About the blog

This rambling blog is about building a couple of simple layouts in HO, the available space is rather small but the prototype was not built on the grand scale, most stations were merely a curved loop and a siding.

Thursday, 9 May 2013

Is it really German?

We tend to get rather picky about our rolling stock, they must be utterly authentic, we compare the dimensions against prototype general arrangement drawings and complain if anything is even slightly out of whack. And yet we seem have very little interest in anything beyond the track.

Is this caused by a lack of understanding of the subject, this may be the case if we have no regular access to the subject beyond an occasional spending binge at Modellbahn Lippe. Surely, if this is the case, a few guidelines are needed:

  •     Is the location identifiable as Germany even without any stock on the layout?
  •     Is the track layout prototypical or merely what I can fit in the available space?
  •     Are the locos and stock prototypical for the region and era?
  •     Do the surrounding buildings seem part of a whole picture?
  •     Are the road vehicles in period?

These are just a few questions that help to ensure that a realistic scene is created and each has a simple solution.

Hinged turnouts in Bayern

To ensure that a location is readily identifiable, careful examination of the prototype is essential. Thankfully, the subject has always been attractive to photographers and numerous albums are available, many by location and period thus helping to research the correct place during the appropriate era.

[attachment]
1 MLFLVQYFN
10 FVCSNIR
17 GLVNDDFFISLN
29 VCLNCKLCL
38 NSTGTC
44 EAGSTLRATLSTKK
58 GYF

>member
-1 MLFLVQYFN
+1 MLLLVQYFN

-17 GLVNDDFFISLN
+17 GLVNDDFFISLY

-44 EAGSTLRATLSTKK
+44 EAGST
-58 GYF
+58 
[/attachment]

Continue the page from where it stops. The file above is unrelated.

Prototypical track plans to suitable almost every location and period are available, try: Lokalbahn for smaller examples or even the nebenbahn page on this blog for inspiration.

For the research of buildings, it is worth repeating that the excellent book - Malerische Doerfer abseits der Strassen is both cheap and a wonderful introduction to the villages of rural Germany.

Finally, road vehicles - let Wikipedia be your friend.

Other interesting links include the  04 Historische Bahn section of the DSO Forum.

The great thing about research is the relative cost - the internet is free and books are really cheap compared to a Lenz wagon but more important is the achivement of increasing knowledge- priceless.

1 comment:

  1. Excellent post, Tim.

    To take it a stage further, following conversations with a couple of friends who also model German railways, are the structures appropriate and consistent for a given region of Germany? the Prussian railway's 'style' differed quite a bit from, say, the Bavarian - station buildings, loco sheds, water towers and even water cranes can all clearly set the location as well as the era - too often layouts have a real mishmash of structures based (largely) on either easy availability or simply 'looks nice'!

    The track itself can also play a part, German track has a couple of interesting detail 'foibles' which make a difference if captured in miniature.


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